Whenever his name was mentioned some would simply say, “Poor Mitch Curran, sure his head’s away with the fairies.” But, in my opinion, there was no man in the town who looked less like he had mental problems than ‘Mitch’ Curran. If ever a man enjoyed the ‘craic’, loved to hear a joke or could tell a humorous story it was ‘Mitch’. He could never have been described as an unhappy man in any manner or form, and it just appeared to be a natural talent that allowed him to hear and speak to the fairy folk, and sure he was not doing anybody any harm. Strangely, ‘Mitch’ was a man who did not seem to feel pain like the rest of us, or even experience the slightest tinge of fear, and I often wondered was this because of the close relationship he had developed with the ‘Good People.’ In fact, I was certain that this was a result of the fact that ‘Mitch’s’ relationship with the fairy folk appeared to be both intimate and friendly, and he would converse with them for hours. Any person who saw these conversations take place would tell you that they were terribly one-sided affairs. But, they would also admit that the discussions did appear to give ‘Mitch’ a great amount of pleasure, causing him to laugh loudly and joke the entire time that he talked with the ‘Good People.’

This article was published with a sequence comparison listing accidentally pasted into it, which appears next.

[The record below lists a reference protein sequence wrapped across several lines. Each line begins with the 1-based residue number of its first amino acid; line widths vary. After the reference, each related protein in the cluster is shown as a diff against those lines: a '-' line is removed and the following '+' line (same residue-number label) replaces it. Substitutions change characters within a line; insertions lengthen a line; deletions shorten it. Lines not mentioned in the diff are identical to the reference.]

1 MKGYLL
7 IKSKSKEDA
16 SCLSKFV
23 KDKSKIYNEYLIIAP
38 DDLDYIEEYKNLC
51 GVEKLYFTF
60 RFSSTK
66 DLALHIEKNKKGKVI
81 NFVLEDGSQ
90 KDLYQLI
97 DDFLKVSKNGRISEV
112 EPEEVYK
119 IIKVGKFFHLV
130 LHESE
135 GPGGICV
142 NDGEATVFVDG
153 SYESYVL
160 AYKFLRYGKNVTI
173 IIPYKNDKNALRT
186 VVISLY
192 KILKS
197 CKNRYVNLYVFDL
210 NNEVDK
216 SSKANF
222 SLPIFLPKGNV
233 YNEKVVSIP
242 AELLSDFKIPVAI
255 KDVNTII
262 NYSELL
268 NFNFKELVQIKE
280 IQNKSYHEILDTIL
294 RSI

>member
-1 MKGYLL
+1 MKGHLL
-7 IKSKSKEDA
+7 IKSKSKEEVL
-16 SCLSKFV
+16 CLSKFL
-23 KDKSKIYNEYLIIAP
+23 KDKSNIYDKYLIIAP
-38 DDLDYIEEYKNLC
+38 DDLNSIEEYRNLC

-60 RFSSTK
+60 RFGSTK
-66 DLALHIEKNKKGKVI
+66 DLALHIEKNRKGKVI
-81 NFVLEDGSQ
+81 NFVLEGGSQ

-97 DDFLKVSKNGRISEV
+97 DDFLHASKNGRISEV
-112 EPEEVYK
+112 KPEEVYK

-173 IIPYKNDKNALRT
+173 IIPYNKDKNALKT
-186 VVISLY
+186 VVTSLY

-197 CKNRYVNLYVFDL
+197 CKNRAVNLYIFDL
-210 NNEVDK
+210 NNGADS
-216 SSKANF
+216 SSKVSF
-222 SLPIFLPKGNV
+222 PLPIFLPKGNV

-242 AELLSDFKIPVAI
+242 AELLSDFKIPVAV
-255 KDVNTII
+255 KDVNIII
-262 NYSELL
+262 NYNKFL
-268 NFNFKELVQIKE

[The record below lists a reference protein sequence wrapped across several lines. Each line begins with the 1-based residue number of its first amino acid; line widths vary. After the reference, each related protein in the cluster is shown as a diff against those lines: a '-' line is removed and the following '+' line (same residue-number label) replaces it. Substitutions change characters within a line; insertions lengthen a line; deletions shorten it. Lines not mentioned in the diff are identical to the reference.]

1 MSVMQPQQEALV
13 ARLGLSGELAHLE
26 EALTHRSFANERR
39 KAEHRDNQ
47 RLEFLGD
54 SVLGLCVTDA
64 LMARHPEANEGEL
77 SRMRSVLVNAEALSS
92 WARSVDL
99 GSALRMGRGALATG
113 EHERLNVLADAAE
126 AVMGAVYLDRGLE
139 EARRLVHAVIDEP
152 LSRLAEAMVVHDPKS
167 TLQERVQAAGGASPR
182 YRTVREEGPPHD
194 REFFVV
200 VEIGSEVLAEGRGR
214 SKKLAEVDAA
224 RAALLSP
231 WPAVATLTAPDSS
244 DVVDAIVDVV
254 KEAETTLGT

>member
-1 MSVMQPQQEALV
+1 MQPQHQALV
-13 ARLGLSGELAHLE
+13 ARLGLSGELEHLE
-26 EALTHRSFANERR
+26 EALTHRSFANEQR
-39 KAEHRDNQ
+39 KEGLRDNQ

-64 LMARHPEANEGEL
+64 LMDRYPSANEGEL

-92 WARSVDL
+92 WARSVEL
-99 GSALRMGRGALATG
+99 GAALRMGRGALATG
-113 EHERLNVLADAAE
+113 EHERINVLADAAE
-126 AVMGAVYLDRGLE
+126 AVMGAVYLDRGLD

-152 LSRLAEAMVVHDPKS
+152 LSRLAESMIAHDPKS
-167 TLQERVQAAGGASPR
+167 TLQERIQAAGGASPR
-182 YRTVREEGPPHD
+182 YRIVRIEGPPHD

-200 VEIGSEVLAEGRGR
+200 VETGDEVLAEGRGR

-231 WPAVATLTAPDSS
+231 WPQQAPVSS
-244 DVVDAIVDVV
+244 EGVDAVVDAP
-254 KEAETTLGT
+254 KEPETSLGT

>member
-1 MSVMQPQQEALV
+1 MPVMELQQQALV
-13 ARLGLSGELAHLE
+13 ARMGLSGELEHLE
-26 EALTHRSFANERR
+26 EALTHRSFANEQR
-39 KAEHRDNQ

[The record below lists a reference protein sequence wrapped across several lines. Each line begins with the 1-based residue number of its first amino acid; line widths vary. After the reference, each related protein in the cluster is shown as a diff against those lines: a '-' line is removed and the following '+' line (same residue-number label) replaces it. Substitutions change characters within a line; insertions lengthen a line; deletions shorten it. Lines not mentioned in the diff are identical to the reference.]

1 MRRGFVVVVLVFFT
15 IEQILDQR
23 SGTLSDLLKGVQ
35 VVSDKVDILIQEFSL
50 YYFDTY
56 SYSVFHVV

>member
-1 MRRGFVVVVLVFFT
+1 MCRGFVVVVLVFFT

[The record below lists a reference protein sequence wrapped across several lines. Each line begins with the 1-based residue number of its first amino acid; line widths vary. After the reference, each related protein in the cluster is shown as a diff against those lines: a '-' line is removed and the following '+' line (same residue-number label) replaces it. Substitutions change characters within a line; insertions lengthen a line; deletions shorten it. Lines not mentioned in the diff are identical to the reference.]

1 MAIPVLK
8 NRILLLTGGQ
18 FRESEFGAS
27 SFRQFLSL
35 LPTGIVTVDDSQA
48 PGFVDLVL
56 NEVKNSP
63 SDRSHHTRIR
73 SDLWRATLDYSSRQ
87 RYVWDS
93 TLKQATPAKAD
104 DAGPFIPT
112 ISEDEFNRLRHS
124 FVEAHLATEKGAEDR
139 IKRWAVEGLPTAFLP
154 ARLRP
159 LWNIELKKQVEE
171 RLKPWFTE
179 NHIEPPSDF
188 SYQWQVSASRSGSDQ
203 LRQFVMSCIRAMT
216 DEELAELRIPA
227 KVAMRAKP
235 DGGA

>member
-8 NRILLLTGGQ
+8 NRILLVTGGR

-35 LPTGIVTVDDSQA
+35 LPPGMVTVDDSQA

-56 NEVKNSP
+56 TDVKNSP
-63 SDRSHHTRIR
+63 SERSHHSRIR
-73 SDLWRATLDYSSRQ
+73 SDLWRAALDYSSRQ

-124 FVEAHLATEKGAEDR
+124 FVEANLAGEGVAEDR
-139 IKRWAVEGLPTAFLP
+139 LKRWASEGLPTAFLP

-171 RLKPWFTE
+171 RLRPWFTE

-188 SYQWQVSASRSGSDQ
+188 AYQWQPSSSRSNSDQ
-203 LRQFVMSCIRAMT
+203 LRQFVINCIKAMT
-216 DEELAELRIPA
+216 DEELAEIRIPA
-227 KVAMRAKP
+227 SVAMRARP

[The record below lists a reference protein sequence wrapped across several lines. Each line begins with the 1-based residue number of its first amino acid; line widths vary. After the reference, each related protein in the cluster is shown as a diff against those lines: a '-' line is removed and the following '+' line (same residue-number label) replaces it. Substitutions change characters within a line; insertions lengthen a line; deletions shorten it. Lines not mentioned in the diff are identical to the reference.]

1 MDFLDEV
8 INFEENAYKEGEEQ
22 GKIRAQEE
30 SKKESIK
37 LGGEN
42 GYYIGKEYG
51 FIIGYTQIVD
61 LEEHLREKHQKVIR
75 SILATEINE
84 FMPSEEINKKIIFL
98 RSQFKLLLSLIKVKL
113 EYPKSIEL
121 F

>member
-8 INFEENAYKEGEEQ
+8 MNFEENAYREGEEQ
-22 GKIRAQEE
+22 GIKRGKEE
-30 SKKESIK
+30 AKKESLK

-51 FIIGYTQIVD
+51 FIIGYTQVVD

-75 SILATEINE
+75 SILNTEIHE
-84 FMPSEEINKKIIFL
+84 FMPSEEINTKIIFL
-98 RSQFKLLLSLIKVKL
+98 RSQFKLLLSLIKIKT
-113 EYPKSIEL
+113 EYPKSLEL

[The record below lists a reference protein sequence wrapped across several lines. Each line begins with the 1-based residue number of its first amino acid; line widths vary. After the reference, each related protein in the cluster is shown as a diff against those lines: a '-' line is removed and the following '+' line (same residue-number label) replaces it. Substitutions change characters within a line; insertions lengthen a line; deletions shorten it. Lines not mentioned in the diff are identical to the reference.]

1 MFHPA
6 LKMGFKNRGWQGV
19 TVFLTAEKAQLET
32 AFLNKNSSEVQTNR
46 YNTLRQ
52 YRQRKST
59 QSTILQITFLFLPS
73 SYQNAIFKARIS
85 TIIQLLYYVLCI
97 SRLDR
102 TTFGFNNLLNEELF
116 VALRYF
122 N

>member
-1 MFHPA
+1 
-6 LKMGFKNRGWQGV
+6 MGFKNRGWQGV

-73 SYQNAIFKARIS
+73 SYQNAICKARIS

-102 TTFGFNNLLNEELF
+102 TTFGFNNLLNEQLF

There were many occasions, when I was at a loose end, that I would call into ‘Mitch’s’ workshop just to see how he was keeping. “Well, Mitch, have you seen your fairy friends today?” I would ask him.
“Aaah, Jimmy, would you whisht (be quiet). Can’t you see them yourself? There must be two dozen or more running around this place and keeping me back from my work,” he often replied.
No matter how hard I looked I could not see them. They were totally invisible to me despite ‘Mitch’ constantly insisting, “There’s the oul’ fella, sitting on top of the machine for he loves to feel the vibrations through his body when I am sewing. But, they are all having a bit of a tough time at the minute. There’s nothing to worry about, however, for they are all great wee schemers, the lot of them. They’ll soon find a way to be right again. Look, there’s one them now and he’s unravelling my silk threads!” he told me as he waved his hand at a bunch of thread bobbins, just as he would to wave away a fly.